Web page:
Miyabi "Black" Kurosome Damascus Petty
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This Petty knife in Miyabi's Black series is made of MC66 micro-carbide powdered steel (ZDP-189), clad in stainless steel with a mesmerizing 133-layer Kurosome Damascus finish. The blade is heat-treated and ice-hardened to a whopping 66 HRC, and hand-sharpened using a traditional, three-step Honbazuke method. The fit and finish is superior, with a very smooth choil. The ergonomically designed D-shaped handle is made of Black Ash, and fitted with mosaic pins. Miyabi's Kanji character (雅) is engraved at the bottom of the handle.
- Origin (Made in): Seki, Gifu Prefecture, Japan
- Brand: Miyabi (Part of Zwilling Japan)
- Model No.: 34400-093 / 34400-133
- Knife Type: Petty
- Construction: San Mai
- Grind: Double Edged (50/50 Grind)
- Hagane (Core Steel): MC66 (ZDP-189)
- Jigane (Cladding): Stainless Steel
- Hardness: 66 HRC
- Blade Finishes:
- Kurosome (Black Etched)
- Blade Length: 90mm (3.5") / 140mm (5.5")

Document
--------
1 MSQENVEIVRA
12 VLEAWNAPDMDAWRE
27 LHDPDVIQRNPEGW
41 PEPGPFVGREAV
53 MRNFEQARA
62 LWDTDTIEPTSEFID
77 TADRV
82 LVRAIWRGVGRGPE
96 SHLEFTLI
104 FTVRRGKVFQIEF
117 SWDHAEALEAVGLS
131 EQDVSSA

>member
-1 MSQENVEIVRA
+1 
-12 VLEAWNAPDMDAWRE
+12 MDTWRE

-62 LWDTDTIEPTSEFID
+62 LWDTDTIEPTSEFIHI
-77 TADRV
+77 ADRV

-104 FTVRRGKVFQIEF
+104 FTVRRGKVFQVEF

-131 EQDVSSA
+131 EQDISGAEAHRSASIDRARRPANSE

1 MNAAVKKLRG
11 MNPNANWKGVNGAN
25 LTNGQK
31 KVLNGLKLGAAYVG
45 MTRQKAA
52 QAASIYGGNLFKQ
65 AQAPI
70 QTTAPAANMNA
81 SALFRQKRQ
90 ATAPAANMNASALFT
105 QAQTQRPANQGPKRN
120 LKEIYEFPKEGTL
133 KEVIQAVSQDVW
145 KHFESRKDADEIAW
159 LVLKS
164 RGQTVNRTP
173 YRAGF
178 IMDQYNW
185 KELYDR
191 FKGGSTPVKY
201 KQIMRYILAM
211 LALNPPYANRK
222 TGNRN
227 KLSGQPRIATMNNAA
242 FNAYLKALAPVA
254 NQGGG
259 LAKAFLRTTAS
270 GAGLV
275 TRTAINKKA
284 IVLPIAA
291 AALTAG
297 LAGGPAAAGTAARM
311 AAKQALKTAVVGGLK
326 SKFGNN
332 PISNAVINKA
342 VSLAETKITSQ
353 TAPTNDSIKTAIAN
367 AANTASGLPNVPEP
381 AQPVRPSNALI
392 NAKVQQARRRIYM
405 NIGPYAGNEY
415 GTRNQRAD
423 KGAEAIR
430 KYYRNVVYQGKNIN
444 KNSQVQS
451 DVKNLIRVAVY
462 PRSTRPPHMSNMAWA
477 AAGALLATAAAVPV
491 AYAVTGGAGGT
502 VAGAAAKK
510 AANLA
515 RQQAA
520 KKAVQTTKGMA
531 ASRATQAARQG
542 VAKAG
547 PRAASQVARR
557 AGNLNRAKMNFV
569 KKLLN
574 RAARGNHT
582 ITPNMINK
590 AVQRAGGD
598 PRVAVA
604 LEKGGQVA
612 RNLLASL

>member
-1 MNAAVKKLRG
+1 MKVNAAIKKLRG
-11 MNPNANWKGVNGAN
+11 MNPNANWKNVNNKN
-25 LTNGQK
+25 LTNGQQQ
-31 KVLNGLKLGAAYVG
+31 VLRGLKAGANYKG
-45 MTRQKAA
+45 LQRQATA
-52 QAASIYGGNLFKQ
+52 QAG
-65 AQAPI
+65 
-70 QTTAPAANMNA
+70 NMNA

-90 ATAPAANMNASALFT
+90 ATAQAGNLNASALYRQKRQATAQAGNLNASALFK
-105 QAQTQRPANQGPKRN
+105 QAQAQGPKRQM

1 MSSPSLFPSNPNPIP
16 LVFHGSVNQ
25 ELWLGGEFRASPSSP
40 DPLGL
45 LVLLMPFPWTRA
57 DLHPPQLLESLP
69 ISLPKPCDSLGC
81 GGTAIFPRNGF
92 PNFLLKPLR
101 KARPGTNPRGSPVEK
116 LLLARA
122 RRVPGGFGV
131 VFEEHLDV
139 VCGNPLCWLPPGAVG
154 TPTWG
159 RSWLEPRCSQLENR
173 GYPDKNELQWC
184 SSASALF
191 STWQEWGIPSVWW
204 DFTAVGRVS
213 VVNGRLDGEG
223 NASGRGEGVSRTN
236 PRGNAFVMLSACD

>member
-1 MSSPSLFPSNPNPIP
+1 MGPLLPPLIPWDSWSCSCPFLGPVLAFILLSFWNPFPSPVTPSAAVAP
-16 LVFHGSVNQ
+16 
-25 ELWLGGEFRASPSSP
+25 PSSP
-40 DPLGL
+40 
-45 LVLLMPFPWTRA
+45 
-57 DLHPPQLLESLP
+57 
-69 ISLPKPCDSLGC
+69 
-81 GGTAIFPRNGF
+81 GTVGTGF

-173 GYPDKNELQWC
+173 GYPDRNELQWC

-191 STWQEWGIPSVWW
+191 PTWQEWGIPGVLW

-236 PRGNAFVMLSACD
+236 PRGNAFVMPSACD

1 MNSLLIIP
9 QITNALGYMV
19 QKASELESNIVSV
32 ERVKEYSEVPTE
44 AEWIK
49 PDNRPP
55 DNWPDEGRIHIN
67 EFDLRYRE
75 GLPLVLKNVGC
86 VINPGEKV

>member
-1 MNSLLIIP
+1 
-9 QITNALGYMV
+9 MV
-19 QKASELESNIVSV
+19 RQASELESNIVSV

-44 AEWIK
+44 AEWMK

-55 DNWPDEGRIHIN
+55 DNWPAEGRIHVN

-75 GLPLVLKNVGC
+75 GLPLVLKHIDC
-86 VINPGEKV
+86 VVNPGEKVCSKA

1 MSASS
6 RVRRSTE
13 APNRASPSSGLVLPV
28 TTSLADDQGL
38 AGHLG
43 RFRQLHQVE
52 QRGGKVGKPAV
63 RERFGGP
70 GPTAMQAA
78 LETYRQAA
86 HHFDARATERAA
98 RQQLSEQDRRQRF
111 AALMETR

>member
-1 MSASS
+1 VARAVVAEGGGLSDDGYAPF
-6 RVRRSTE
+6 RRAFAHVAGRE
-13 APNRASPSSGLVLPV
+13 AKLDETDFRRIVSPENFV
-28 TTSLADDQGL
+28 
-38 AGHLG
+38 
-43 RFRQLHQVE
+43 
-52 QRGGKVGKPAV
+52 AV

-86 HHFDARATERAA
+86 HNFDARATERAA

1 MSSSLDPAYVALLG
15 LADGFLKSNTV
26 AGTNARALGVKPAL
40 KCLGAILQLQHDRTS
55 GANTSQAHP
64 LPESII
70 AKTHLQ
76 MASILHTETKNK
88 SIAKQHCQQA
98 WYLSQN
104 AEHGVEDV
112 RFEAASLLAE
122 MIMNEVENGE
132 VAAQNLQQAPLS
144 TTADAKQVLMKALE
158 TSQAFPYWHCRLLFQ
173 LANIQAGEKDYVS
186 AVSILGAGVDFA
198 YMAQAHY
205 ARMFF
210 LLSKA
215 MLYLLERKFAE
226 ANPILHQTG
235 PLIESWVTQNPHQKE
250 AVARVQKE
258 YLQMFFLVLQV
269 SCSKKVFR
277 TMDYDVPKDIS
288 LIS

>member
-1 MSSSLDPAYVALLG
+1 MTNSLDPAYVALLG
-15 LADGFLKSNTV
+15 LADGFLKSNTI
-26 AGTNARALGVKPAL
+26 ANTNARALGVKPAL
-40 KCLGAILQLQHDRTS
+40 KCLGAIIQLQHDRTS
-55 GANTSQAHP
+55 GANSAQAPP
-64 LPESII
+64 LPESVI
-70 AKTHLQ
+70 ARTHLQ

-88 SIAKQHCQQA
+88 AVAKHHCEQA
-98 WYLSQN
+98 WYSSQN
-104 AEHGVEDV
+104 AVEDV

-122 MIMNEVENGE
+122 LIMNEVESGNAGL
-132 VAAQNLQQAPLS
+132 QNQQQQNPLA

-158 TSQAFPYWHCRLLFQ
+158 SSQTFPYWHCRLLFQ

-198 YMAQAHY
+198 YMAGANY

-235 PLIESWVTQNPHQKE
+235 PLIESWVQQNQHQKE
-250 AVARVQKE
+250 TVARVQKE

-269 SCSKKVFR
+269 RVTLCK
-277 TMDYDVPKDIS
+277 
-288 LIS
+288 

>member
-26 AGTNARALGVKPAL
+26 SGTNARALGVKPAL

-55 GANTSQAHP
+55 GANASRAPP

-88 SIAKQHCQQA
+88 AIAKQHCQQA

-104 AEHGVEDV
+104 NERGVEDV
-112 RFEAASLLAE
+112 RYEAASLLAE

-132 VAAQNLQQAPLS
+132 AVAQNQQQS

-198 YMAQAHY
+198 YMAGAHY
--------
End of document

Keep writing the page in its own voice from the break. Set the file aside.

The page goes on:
- Blade Height (at heel): 25mm / 34mm
- Spine Thickness
- Above heel: 1.8mm / 1.8mm
- Middle: 1.7mm / 1.7mm
- Shape: Marushinogi (D-shaped)
- Material: Black Ash
- Kuchiwa: Stainless Steel
- Decorative: Mosaic Pin
- Length: 99mm / 99mm
- Overall Length: 203mm / 257mm
- Weight: 82g (2.89oz) / 100g (3.53oz)
- Mark (Front): In Japanese Kaniji "Miyabi" (雅)
- Mark (Back): "Miyabi 5000MCD67 Made in Japan" ; The Model No. ; "Cryodur Micro Carbide MC66 Stainless Steel"
About Miyabi 雅
Miyabi is Zwilling's answer to the superior quality of Japanese knives. Realising that it is simply impossible to catch up with Japanese knifemaking, Zwilling Group has decided to set up Zwilling Japan, and recruit local craftsmen to make Japanese knives using the tradition of the ancient masters. According to Zwilling, "Miyabi knives are authentic because MIYABI does not try to be Japanese; it really is Japanese."
Wash and dry with a soft sponge, and safely store after use. Avoid cutting into bones, frozen foods, hard fruit pits.
Recommended cutting surface: wood, rubberized boards and high-end composites, and quality plastics such as polyethene make acceptable cutting surfaces, and will help protect and prolong knife’s edge. AVOID glass, metal, countertops, and other rigid, non-forgiving surfaces.
We recommend sharpening all quality Japanese knives on whetstones, as we believe they yield the best results for your knives.